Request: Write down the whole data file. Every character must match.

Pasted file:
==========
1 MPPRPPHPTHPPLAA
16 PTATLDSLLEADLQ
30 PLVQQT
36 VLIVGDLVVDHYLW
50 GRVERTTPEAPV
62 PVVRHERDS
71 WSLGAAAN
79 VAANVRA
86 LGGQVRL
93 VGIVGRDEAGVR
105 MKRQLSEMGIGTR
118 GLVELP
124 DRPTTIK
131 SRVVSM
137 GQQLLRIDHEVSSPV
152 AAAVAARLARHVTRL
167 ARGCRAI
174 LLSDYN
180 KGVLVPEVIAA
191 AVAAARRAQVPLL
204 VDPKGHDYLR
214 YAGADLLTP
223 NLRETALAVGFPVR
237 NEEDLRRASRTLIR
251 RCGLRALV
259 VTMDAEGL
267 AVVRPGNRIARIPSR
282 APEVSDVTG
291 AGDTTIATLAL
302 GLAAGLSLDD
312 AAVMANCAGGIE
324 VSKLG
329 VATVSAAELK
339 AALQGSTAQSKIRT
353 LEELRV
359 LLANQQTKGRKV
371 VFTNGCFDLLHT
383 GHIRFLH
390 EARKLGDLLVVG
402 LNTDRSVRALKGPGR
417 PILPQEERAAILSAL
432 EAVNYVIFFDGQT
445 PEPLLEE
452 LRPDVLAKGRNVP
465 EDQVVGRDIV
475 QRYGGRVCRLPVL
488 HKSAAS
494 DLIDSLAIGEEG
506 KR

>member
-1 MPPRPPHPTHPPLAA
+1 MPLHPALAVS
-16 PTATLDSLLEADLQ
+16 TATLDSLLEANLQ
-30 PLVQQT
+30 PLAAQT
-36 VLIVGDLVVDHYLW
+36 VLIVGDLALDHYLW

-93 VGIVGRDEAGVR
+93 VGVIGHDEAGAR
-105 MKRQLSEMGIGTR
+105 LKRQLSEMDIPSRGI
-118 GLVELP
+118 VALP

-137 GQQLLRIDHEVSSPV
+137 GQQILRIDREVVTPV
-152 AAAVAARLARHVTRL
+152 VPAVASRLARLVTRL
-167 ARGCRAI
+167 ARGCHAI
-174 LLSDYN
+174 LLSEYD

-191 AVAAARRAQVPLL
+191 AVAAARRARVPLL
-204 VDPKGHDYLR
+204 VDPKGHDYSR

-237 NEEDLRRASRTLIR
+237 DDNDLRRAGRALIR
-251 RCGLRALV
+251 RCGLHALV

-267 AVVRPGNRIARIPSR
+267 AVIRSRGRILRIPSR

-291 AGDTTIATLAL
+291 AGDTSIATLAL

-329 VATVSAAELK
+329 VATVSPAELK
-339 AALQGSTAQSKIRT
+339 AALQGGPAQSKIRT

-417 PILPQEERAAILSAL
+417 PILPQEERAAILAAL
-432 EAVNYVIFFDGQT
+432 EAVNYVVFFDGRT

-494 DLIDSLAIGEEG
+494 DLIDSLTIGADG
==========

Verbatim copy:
1 MPPRPPHPTHPPLAA
16 PTATLDSLLEADLQ
30 PLVQQT
36 VLIVGDLVVDHYLW
50 GRVERTTPEAPV
62 PVVRHERDS
71 WSLGAAAN
79 VAANVRA
86 LGGQVRL
93 VGIVGRDEAGVR
105 MKRQLSEMGIGTR
118 GLVELP
124 DRPTTIK
131 SRVVSM
137 GQQLLRIDHEVSSPV
152 AAAVAARLARHVTRL
167 ARGCRAI
174 LLSDYN
180 KGVLVPEVIAA
191 AVAAARRAQVPLL
204 VDPKGHDYLR
214 YAGADLLTP
223 NLRETALAVGFPVR
237 NEEDLRRASRTLIR
251 RCGLRALV
259 VTMDAEGL
267 AVVRPGNRIARIPSR
282 APEVSDVTG
291 AGDTTIATLAL
302 GLAAGLSLDD
312 AAVMANCAGGIE
324 VSKLG
329 VATVSAAELK
339 AALQGSTAQSKIRT
353 LEELRV
359 LLANQQTKGRKV
371 VFTNGCFDLLHT
383 GHIRFLH
390 EARKLGDLLVVG
402 LNTDRSVRALKGPGR
417 PILPQEERAAILSAL
432 EAVNYVIFFDGQT
445 PEPLLEE
452 LRPDVLAKGRNVP
465 EDQVVGRDIV
475 QRYGGRVCRLPVL
488 HKSAAS
494 DLIDSLAIGEEG
506 KR

>member
-1 MPPRPPHPTHPPLAA
+1 MPLHPALAVS
-16 PTATLDSLLEADLQ
+16 TATLDSLLEANLQ
-30 PLVQQT
+30 PLAAQT
-36 VLIVGDLVVDHYLW
+36 VLIVGDLALDHYLW

-93 VGIVGRDEAGVR
+93 VGVIGHDEAGAR
-105 MKRQLSEMGIGTR
+105 LKRQLSEMDIPSRGI
-118 GLVELP
+118 VALP

-137 GQQLLRIDHEVSSPV
+137 GQQILRIDREVVTPV
-152 AAAVAARLARHVTRL
+152 VPAVASRLARLVTRL
-167 ARGCRAI
+167 ARGCHAI
-174 LLSDYN
+174 LLSEYD

-191 AVAAARRAQVPLL
+191 AVAAARRARVPLL
-204 VDPKGHDYLR
+204 VDPKGHDYSR

-237 NEEDLRRASRTLIR
+237 DDNDLRRAGRALIR
-251 RCGLRALV
+251 RCGLHALV

-267 AVVRPGNRIARIPSR
+267 AVIRSRGRILRIPSR

-291 AGDTTIATLAL
+291 AGDTSIATLAL

-329 VATVSAAELK
+329 VATVSPAELK
-339 AALQGSTAQSKIRT
+339 AALQGGPAQSKIRT

-417 PILPQEERAAILSAL
+417 PILPQEERAAILAAL
-432 EAVNYVIFFDGQT
+432 EAVNYVVFFDGRT

-494 DLIDSLAIGEEG
+494 DLIDSLTIGADG